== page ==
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FAQ on Baits
by John Dearden
10 December 2010
MORE ARTICLES

Being involved within the angling trade and more specifically the Carp angling scene for the last couple of years, it has become very clear that the initial doubt and scepticism by some anglers with regards to these new fishing baits and methods, has faded and Specimen Angling, Boilies and HNV baits etc. are now very much a part of the South African fishing scene.

Like it or not the boilie and all that it brings with it is here to stay, and the last two years has seen this new style come out into the mainstream angling fraternity for the first time. No longer is it hidden, rightly or wrongly, but certainly inevitably, it is now available for all to learn and practise.

Many of South Africa’s waters have a large number of Specimen Anglers who are using many different baits and tactics to target the bigger fish. In the Western and Eastern Cape anglers are slowly getting into the boilie fishing, but with no or very few outlets stocking specimen bait or equipment and a lack of knowledge of this style of fishing it is frustrating for them who having to contact Gauteng Tackle shops and get their products via mail order.

Cape anglers who are prepared to put the time in and experiment away from the normal methods are having a great deal of success, catching many fish to the 40lb mark, and VoëlVlei which we know contains huge Carp, with people saying it still has the potential to produce an SA record.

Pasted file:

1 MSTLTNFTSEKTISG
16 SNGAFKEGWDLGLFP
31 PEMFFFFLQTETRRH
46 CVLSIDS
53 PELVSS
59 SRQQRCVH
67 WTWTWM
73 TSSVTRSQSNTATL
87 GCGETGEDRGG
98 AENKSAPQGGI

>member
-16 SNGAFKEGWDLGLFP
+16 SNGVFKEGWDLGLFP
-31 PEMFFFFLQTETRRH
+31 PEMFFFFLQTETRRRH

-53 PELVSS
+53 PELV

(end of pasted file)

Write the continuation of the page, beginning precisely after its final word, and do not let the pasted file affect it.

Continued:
It’s within Gauteng though, which has seen a Specimen Angling surge and not surprisingly so, with the biggest Specimen Angling companies located here, nearly all shops carry or have access to the bait and tackle, and the waters within its boundaries have over the past year produced at least two 50lb Carp and countless 30 and 40lbers.

September sees the inland angling scene beginning to pick up and as usual many of us will be deciding where they intend spending this summer, whether its trying to break a personal goal or whether they are happy just to have the swingers and alarms going.

The choice of water should still be paramount in their minds as they will be able to plan how they intend to fish during the season. Personally, I will be sticking to the same water I was on during winter, which hopefully reveal more of its secrets, but for those looking for a change, here is a list of some of the waters, which have been responding to specimen anglers within the Gauteng region over the last year or so.
Roodeplaat*, Roodekoppies, Vaalkop, Rietvlei*, Bon Accord*, Buffelspoort*, Rushmere*, Hartbeespoort, Donaldson*, Florida*, Westdene, Emmerentia, Wemmer Pan*, Middle Lake*, Kleinfontein, and a few of the smaller less known ones.

Dams market with * have all produced fish over 30lb’s and the others mentioned are most certainly capable of producing bigger ones. Remember, take care of the fish you catch, an angler is someone who takes care of the sport and the fish he or she catches. Handle the fish carefully, use a soft surface or an hooking mat when the fish is out of the water, do not use keep nets but rather a soft carp sack should be used if you have to retain the fish to photograph. Its your sport take care of it.

Following is a list of the most common questions I have been asked over the years and I will try to answer them for you.

Q: Which bait should I use?